Hope’s Betrayal by Grace Elliot is the second book in her Huntley Trilogy (after Eulogy’s Secret). The Huntley Trilogy are unusual historical romances, not just because the Huntley brothers seen so far definitely work for their livings and because the heroines are definitely not society chits. It’s a refreshing change.
Hope Tyler is a smuggler. There’s no romance in her choice of occupation, nor any adventure. For Hope, it’s a matter of her family’s survival, pure and simple. Hope’s home on the Isle of Wight has lost too many of its men to the war (Napoleon), to disease or to fishing accidents. When the economy is bad, the English coast turns to smuggling. There is no other work. Hope and her brother are in the smuggling trade to put food on the table.
Captain George Huntley works for the Crown. His current assignment is to put a stop to, or at least a dent in, the smuggling trade. It keeps him occupied while his ship is undergoing refit in Portsmouth. Then he’ll be back at sea, and away from land, from the Isle of Wight, from the family estate, and from his mother, Lady Constance.
There are two serious problems with George’s mission. One is that everyone in England seems to be a party to the smuggling trade. Everyone wants luxury goods, like tea and French lace, but no one wants to pay the tax.
The second problem is a raid that goes horribly wrong. One of George’s men is killed. And the only smuggler he manages to catch is a boy. A boy he knows can’t be guilty of the actual shooting, because George was chasing the boy at the time.
But since the boy is the only smuggler available, he’ll probably hang anyway. But when George carries him to his house to get him seen to – the boy was only caught because he broke his ankle – George discovers that this smuggler, this criminal, is a young woman.
And George can’t make himself sent her to jail. He says it’s because she might lead her confederates to rescue her. It’s really because he wants her for himself.
But his mother finds her first. And discovers that Hope might be more than she appears. Even if she is still exactly what she appeared, a smuggler who should be hanged for her admitted crimes.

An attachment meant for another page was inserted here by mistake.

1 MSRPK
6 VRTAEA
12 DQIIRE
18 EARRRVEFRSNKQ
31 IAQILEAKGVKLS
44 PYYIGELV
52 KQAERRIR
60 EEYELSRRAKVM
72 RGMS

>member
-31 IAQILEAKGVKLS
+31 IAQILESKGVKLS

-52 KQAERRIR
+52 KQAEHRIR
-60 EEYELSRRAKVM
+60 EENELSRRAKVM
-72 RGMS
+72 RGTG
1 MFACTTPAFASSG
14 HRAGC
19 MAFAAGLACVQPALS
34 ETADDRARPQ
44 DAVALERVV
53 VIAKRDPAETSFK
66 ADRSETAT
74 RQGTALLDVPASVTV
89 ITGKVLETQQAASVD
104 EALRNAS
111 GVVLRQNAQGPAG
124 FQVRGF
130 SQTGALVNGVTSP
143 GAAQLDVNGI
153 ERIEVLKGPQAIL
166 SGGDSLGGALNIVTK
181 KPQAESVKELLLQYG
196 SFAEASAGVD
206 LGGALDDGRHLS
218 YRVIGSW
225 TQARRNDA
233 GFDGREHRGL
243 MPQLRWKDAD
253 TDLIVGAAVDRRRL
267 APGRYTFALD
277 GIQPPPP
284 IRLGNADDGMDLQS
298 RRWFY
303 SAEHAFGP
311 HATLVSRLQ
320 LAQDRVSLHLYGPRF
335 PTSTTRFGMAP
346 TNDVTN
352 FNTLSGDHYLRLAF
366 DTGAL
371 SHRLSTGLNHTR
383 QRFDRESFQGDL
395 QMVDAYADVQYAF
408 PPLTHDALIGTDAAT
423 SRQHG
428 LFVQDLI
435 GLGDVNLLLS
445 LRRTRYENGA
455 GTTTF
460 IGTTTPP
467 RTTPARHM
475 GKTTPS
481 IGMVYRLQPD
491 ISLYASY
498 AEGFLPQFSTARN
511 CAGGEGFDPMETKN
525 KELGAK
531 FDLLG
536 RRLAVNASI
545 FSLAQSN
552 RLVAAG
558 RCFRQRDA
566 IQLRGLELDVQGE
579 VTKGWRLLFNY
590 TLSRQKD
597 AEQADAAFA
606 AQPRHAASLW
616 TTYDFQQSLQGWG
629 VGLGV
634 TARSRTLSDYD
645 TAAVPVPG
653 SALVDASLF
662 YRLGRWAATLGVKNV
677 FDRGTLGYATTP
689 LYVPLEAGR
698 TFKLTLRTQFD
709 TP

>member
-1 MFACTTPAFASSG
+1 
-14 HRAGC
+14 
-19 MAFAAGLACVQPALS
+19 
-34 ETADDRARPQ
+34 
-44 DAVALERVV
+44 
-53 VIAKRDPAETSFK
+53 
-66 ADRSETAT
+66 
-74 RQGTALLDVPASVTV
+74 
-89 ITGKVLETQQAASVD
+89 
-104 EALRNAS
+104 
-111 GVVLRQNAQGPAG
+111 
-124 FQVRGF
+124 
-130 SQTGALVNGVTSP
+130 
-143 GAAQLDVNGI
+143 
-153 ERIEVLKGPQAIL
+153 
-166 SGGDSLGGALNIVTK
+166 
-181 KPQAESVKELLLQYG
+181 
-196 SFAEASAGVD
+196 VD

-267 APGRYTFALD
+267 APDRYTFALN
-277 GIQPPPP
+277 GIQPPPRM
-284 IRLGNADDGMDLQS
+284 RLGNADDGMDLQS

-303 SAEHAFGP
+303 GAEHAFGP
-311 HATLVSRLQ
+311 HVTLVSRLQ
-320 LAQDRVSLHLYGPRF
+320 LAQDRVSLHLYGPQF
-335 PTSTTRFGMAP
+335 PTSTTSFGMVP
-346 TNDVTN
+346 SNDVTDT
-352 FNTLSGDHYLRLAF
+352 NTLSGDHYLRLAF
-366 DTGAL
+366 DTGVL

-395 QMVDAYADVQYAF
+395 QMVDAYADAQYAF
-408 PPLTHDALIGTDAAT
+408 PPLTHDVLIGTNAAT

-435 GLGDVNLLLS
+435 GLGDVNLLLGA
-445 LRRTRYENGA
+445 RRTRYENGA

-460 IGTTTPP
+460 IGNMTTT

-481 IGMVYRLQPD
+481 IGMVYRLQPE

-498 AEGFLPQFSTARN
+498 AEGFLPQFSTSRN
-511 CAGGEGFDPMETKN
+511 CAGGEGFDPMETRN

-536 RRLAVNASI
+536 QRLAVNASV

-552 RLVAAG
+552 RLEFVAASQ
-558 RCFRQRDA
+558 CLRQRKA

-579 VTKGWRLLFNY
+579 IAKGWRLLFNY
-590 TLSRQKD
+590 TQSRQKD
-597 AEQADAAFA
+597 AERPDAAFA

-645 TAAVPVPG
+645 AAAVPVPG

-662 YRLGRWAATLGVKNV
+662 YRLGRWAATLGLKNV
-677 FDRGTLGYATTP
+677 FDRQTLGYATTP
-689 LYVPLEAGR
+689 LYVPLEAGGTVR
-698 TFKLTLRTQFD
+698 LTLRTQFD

Leaving George trapped between his duty and his desires. With his mother standing guard over his prisoner, and his men howling for justice.
George does the only thing he can under the circumstances. He requests a transfer. How could George know that leaving would only make everything worse?
Escape Rating B: It was great to see a view of the Regency/Napoleonic Wars period from a perspective other than that of the upper crust. Even though George’s mother is Lady Constance, the family seems to be from the “squirearchy” more than the aristocracy. (The third book is about the oldest brother, and it could prove me totally wrong.)
However, George is a naval man, not a lord. His only title is Captain, and he earned that one. And Hope is definitely no lady. Her family is so poor, she’s turned to smuggling just to keep eating.
Hope’s plight is what makes this story different. It’s not a romantic view of the smuggler’s trade. There are no dashing pirates here. It’s all about bone-deep poverty. Her village will starve if they don’t turn to smuggling. And that’s the point she brings home to George and Lady Constance.
There is no other work. It’s the free trade, or starvation. And plenty of supposedly law-abiding people will happily buy their smuggled goods as long as they don’t have to get their hands dirty in the actual smuggling.
There’s also a sweet love story between George and Hope. It is very sweet, and just a tad bit unrealistic. Not that they wouldn’t fall for each other, but that love (and his family’s position of privilege) would manage to conquer her very real criminal record.
But you want the happily ever after enough to let it go.